On the positive side, in an even more recent publication in Nature Methods, mutant strains of C. elegans were obtained using the CRISPR/cas system and no evidence was found for off-target changes, at least not in an overwhelming fashion. Much value of the estimates of off-target effects relates to the methods used for analysis. Currently, most of the studies looked at potential off-target sides by searching for partial matches. In the future, whole genome sequencing will be increasingly required for submitting such publications.

On a practical note, if you intend to take a dive and try to use any one of these methods, your number one problem will be that none of the methods will result in 100% modification even if you can ignore the off-target problems for now. Therefore, many of our customers ask about a screening strategy. One could use traditional drug selection and fluorescent protein (FP)-based sorting, but these can only help you find cells that are successfully transfected with the ZFN, TALEN, or CRISPR/cas expressing DNA molecules, not necessarily having the genome modification result. We have formulated the idea of inserting the target site into an FP-bearing plasmid as a surrogate target cutting indicator, and use another FP to track transfection of the TALEN plasmid. Nonetheless, in the end, PCR-amplifying the target region of the chromosome and doing either an enzymatic mismatch detection assay (e.g. T7 endonuclease) or sequencing is the only way to know for sure whether genome editing has occurred.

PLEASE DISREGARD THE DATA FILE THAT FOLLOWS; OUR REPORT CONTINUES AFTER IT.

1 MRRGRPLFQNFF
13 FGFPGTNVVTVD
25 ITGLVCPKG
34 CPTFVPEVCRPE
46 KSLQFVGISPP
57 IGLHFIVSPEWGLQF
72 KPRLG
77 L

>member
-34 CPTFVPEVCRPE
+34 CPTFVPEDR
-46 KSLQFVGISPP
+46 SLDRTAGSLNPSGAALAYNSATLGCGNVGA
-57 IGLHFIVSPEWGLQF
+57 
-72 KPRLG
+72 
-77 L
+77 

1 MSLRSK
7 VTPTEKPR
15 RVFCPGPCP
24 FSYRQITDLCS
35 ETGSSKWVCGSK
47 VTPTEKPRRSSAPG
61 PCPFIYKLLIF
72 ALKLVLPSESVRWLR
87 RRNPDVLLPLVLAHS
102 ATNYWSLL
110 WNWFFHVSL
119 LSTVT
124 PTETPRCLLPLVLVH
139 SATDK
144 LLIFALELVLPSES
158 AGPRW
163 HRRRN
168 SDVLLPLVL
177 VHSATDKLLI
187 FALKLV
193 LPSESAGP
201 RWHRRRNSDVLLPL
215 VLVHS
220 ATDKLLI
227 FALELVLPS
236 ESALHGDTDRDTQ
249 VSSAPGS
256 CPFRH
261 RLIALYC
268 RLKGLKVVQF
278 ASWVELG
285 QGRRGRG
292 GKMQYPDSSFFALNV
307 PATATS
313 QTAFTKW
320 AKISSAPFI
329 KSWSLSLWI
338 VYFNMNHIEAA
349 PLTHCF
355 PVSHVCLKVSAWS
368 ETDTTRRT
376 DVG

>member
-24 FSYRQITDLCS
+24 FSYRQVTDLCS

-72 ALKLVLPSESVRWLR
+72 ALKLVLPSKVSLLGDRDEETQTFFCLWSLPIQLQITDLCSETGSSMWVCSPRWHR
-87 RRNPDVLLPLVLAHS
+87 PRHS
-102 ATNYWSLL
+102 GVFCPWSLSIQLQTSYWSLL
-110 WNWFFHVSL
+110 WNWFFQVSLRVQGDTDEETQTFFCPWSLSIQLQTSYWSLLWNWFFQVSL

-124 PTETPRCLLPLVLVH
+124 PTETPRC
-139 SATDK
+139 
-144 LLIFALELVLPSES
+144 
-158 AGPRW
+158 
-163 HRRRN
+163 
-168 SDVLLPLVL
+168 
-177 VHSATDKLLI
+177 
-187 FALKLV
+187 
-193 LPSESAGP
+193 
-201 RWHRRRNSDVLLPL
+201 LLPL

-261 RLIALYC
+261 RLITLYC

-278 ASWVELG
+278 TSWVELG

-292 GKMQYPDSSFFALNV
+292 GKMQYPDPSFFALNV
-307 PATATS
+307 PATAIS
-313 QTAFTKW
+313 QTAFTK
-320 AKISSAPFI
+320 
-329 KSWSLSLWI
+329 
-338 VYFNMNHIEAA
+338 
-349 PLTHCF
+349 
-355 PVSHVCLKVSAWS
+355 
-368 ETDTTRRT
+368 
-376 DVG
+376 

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Wednesday, July 10th, 2013 Synthetic biology, Viruses and cells 1 Comment

Solving the Big Problems of the World

Science, by nature, is something you do without knowing for sure that it will work. By doing an experiment, testing a theory, or tabulating large data sets to find statistical significance, researchers make small discoveries or incremental improvements on technologies. It is easy for any researcher to get buried under the enormous amount of experimental details while trying to complete a project that lasts for months and years. For a team or an organization, however, it is critical to create a level of alertness of the big questions we try to answer – why are we doing this line of research? Is the technology or theory being developed going to be disruptive in terms of changing the ways of thinking in its field or solving a big challenge that faces the world?